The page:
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Sub-anchor: Over ¥200 bln loans offered in past 6 years


12-19-2016 05:49 BJT

Amid the slowing economic growth in China, consumer lending has been gaining significance. A new report on the country's consumer credit market has recently been released by the Center for China in the World Economy at Tsinghua University. For more on this, let me bring in my colleague Jiang Shaoyi. 

Q1. Shaoyi, tell us more about the development of the consumer credit market in the country?

A1. First let me give some background here. Unlike traditional forms of credit, for example credit card services which are usually issued by banks, consumer credit mainly refers to the services between customers and consumer credit companies. Official data shows that during the past six years, more than 200 billion yuan in loans have been offered to more than 24 million people around the country. And as of September this year, there were a total of fifteen authorized consumer finance companies in China.

However, in the bigger picture, as of the end of last year, the scale of consumer credit still only accounted for about one-fifth of the loan scale of the nation‘s whole banking industry. And this is far below the around 60 percent average level in foreign mature markets.

But with the country's economy rebalancing away from state-directed investment growth to consumer-led growth, analysts say China's consumer credit market will likely to exceed a jaw-dropping 37 trillion yuan by 2019.

Many consumer credit companies say they are highly confident about the market potential here. And many of them are planning to further expand their business in China.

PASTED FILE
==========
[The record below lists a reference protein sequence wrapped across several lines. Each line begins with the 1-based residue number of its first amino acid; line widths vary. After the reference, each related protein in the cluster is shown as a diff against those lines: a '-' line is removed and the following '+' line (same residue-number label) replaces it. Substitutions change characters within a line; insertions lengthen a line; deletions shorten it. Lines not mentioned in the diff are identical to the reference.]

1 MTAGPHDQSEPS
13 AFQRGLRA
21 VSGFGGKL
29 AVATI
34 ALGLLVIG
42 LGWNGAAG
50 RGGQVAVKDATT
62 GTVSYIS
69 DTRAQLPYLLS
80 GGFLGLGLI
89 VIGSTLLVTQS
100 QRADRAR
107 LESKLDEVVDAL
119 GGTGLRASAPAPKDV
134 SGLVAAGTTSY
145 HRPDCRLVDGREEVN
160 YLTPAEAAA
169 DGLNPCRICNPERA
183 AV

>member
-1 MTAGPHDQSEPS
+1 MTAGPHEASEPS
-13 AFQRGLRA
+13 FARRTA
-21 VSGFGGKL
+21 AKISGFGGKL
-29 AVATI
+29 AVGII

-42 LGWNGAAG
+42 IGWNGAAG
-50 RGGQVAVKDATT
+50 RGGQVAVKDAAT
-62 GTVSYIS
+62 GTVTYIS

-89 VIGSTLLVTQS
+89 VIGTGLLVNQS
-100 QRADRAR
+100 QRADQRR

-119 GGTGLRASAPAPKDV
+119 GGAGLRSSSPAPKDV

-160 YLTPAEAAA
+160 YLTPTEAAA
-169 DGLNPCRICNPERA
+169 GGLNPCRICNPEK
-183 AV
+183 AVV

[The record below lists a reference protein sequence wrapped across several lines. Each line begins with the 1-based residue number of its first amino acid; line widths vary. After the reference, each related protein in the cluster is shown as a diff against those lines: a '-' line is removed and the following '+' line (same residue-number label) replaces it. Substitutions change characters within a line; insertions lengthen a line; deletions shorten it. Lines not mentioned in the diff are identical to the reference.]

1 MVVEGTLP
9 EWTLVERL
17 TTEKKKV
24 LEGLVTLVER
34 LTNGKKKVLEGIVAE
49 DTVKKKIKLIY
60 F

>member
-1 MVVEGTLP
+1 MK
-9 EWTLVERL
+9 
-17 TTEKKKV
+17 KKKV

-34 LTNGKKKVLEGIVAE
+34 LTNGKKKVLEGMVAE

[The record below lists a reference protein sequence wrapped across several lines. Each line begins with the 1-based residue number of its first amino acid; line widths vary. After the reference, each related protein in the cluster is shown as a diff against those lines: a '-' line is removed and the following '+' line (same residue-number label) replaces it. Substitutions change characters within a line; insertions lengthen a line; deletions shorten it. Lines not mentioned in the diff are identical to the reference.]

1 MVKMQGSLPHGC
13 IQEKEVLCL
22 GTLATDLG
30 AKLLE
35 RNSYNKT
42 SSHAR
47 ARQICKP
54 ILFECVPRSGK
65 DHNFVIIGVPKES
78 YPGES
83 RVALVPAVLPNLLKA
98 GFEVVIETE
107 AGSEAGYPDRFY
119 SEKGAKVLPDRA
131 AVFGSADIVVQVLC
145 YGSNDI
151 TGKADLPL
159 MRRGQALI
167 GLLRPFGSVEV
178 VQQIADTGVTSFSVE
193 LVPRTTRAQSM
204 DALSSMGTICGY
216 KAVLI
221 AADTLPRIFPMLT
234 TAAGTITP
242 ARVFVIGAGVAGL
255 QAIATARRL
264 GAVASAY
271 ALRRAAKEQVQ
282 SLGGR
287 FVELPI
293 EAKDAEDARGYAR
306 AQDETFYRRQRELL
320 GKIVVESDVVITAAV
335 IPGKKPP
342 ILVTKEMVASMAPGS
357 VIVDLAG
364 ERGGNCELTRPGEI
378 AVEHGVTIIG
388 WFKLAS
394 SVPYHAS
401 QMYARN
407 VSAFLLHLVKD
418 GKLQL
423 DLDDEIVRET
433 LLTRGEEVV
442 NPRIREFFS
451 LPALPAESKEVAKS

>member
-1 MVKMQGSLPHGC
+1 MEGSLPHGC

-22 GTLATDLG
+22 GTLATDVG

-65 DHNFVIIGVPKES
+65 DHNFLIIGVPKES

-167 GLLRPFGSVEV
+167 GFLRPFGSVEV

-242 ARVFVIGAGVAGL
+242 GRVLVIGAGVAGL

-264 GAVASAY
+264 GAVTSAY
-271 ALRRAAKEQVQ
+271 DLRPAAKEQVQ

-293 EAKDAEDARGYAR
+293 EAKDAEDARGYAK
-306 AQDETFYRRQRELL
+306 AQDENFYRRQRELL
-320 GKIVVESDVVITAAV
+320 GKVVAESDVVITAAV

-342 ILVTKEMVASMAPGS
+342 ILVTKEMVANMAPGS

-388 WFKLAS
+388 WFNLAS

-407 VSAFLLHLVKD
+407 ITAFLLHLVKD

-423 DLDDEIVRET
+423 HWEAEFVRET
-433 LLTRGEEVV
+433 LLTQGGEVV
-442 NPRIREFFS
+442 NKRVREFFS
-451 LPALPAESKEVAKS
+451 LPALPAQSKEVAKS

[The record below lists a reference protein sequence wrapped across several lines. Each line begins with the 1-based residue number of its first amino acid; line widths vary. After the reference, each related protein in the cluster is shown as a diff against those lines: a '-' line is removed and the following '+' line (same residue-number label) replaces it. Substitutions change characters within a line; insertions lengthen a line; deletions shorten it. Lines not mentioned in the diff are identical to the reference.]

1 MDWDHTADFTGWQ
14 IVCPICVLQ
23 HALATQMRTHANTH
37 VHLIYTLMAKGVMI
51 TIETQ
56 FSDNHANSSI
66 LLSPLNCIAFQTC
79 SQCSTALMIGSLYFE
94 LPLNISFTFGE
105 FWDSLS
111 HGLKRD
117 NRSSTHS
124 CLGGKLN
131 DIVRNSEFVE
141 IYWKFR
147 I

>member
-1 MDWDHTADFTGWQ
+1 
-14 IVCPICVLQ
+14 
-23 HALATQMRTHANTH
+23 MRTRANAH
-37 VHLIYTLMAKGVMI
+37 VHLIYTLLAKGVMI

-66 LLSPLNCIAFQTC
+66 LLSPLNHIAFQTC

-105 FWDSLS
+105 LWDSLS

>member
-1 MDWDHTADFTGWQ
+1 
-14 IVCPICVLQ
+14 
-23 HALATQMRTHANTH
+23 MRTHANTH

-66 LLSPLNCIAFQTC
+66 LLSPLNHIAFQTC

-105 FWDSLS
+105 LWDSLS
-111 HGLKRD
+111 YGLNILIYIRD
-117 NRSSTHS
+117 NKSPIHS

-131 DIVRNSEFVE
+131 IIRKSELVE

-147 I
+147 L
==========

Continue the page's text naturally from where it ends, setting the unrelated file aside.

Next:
Q2. So how are Chinese consumers embracing new credit patterns? Who are the major customers of consumer finance products?

A2. Well, let me show you some findings from the report. According to the document, actually the major customers are people under 30 years of age. And more than 60 percent of them earn less than 5,000 yuan a month, or about seven hundred US dollars. That is to say young people with middle or low incomes. We can say that its high-risk borrowers like college graduates and young jobseekers, that are the major clients of consumer finance.

The report also said over half of the customers don't really have credit cards or have never even used a credit card before. So after they get the loans how do they spend the money? The report shows most of them use loans to buy durable consumer goods, for example, cellphones, motorbikes, as well as household electrical appliances and even agricultural machinery.

Although many of them are still concerned about the lending rates, over half of them are more concerned about the application requirements and difficulties of getting approved. So one of the top concerns for those credit companies, maybe should still be how to provide easier access for their customers.

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